One of my friends, I am talking way back in 1984-85, had a very troubled childhood, something to do with his father’s marital status. One evening while walking he asked me to read Sartre. Much later when I read Sartre’s book ‘Words’, these words, ‘a few drops of sperms poured out by a dead man,’ I could locate the memory of my conversation with my friend. Sartre was talking in terms of price of a child’s birth. Nothing can explain it better. It is this unknown environment, this darkness from which a child emerges that is crucial to me. I believe every child has a darkness inside himself; a haunting darkness that he grapples with. For me this darkness is akin to an incurable migraine; you keep getting the pangs. Darkness and silence are two most potent weapons on the hands of any poet.
I have a great inclination towards serious writers who look at the world pessimistically; for them there is always strife and wretchedness in everything alive or dead and the influences such writers have on me are indisputable. By serious writers I don’t mean those who produce best-sellers annually or once in two to three years as a matter of routine but those who hold themselves back from the cauldron of light, fame, women and wealth.
Some of the so-called best sellers of modern times are a scar on literature. Vanity of time takes care of them. I have the highest regards for Nirad C Chaudhuri and writers of his ilk: V. S. Naipaul, Samuel Beckett, Salman Rushdie, Borges, and Kafka. These writers make literary history and a few of them cause history.
ASH: What about poets?
KKS: Allen Ginsberg, Eliot, Hindi poet Muktibodh, Jayanta Mahapatra, Ezra Pound and a few more. I learned the idea of writing long poems from our Hindi poet Muktibodh. I read his poem, ‘Andhere Mein’ and ‘Brahamraksha’ more than ten times each and I am still dismayed at the connections that come into existence as these two poems emerge further on. Then T. S. Eliot teaches a lot when it comes to longish poems. Presently I am reading Louise Gluck’s book–‘Faithful and Virtuous Night’.
ASH: Do you read your poems yourself a few months after publication? Let me put a few lines from your Poem, ‘Riot And The Young Lady’ …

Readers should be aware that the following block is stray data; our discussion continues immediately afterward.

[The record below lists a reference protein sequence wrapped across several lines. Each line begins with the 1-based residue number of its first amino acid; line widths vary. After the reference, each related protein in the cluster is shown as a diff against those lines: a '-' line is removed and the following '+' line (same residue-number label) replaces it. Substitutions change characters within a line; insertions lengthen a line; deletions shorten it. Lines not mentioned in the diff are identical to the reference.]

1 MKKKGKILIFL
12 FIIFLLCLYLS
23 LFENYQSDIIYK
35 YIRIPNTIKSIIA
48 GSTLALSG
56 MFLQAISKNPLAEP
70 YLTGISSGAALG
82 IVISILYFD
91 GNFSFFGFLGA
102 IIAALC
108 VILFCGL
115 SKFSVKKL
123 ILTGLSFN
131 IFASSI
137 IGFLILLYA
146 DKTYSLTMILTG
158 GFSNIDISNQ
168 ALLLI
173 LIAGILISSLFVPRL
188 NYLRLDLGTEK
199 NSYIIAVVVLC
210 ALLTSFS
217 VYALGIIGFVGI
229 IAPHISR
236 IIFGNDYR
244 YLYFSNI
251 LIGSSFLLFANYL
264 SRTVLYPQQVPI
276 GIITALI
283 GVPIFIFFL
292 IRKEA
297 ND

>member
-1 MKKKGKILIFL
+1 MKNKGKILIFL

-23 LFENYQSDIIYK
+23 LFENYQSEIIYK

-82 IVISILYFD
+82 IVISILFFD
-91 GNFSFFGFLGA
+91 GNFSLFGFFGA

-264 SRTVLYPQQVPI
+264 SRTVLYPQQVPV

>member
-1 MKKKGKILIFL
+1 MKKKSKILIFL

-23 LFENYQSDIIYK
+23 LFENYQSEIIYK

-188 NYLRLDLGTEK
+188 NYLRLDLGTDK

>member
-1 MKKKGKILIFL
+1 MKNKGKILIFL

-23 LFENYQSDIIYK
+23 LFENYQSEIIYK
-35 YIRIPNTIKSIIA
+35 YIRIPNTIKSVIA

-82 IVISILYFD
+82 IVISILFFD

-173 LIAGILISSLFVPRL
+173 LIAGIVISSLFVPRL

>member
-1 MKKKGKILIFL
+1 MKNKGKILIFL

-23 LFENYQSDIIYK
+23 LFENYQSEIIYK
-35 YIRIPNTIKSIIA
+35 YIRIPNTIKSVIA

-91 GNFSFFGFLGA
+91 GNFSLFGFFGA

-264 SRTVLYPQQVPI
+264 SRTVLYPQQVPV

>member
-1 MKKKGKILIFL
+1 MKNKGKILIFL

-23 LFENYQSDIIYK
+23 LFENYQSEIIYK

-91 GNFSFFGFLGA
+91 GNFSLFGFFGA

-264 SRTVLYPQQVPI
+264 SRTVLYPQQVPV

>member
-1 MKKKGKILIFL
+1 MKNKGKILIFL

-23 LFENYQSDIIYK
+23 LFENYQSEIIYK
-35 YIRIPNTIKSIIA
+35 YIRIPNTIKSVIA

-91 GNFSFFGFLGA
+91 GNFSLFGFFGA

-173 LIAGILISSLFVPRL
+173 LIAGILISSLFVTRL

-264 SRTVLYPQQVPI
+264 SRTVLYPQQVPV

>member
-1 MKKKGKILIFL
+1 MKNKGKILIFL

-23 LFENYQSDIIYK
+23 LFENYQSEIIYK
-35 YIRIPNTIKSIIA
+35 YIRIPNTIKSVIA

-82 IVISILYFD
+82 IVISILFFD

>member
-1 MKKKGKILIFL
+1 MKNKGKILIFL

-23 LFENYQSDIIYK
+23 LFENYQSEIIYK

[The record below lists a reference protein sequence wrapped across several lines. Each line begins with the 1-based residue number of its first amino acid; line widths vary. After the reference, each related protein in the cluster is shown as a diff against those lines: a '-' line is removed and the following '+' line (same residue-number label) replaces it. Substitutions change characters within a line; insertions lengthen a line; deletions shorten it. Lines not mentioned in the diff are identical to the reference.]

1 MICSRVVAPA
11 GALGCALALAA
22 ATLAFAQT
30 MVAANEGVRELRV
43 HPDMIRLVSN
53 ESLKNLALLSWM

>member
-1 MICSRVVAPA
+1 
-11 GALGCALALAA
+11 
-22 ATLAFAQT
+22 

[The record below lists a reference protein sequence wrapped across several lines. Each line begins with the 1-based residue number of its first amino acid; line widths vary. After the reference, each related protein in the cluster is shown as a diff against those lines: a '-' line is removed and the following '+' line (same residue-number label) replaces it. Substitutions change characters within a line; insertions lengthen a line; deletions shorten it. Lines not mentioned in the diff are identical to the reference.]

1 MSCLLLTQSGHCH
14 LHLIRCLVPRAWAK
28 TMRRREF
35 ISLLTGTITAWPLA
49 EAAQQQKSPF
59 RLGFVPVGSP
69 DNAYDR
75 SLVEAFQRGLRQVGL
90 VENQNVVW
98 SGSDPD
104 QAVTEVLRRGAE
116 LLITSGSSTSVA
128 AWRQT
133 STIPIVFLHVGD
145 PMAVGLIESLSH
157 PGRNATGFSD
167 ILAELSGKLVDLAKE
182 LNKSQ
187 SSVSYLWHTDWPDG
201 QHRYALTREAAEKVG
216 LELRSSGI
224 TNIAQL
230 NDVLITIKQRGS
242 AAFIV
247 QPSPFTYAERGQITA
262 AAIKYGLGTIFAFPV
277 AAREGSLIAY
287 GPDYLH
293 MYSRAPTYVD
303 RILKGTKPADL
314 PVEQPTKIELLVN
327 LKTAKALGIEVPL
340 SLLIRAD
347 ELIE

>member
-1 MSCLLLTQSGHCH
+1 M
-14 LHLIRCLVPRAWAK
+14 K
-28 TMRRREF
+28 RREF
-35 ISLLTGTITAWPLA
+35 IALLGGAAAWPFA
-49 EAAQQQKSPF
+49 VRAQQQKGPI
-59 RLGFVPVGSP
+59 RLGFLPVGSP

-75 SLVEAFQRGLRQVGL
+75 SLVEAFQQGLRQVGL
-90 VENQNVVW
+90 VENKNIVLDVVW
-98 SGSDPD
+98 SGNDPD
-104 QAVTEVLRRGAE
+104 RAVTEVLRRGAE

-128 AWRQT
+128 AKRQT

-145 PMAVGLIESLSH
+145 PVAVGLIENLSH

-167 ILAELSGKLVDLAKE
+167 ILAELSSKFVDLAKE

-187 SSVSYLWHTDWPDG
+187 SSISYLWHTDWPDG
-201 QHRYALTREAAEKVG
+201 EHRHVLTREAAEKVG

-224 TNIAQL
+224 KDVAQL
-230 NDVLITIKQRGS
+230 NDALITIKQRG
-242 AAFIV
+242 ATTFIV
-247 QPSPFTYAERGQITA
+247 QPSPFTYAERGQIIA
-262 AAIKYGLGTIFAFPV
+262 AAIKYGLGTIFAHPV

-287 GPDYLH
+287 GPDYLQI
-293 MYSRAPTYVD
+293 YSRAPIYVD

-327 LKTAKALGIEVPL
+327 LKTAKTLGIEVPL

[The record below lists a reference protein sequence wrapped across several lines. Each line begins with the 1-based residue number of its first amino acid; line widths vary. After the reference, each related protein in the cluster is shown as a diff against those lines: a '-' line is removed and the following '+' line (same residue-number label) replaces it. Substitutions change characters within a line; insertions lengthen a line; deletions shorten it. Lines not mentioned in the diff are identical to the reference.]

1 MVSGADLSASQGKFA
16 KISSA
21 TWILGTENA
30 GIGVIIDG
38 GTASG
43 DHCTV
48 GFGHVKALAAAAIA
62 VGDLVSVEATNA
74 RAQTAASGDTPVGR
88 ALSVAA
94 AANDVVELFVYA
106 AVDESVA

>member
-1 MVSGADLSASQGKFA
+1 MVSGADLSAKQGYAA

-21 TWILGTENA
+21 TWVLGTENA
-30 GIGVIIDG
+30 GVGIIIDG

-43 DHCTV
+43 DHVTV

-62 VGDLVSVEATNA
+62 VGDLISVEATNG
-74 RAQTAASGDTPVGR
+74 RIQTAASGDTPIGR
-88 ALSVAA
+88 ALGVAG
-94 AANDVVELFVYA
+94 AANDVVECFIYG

‘Reddish traces linger on
and that young fragile looking lady,
is lost in her remembrance,
like an unnoticeable cog
in the gargantuan past called
and suddenly asks;
‘That vile should a parent’s faults adore,
And err, because our fathers err’d before?’
ASH: You wrote these lines in 2008 and you very appropriately cite Charles Churchill from his poem ‘The Rosciad’. When you read such heart touching lines after some years, how do you feel then?
KKS: My poems represent some sort of conversation with my solitude, alienation; it is a monologue intensely personal. We are in 21st century hell- this is a perceived truth while there is no dearth of people quarreling with this perception. This fact despite occurrence of some gorgeous dawns always swallows me up, more collectively than individually. I abhor visiting time and again things I write; such visits frustrate me further.
The relationship of a writer with his writings is always a dualistic affair flowing to and from. Sometimes when I revert back to these, I visualize the pass I have come to everything so pusillanimous. This becomes a major highlight of my memory. With no choices, the need to seek hurried escape route to shun glare knocks at me. Drifting again away into a vein of associated thoughts is like you are pushed into a hellish company of your thoughts again after you have come out of it.
- Agron Shele is a poet from Belgium.
Note: this Interview was edited by Peter M. Tase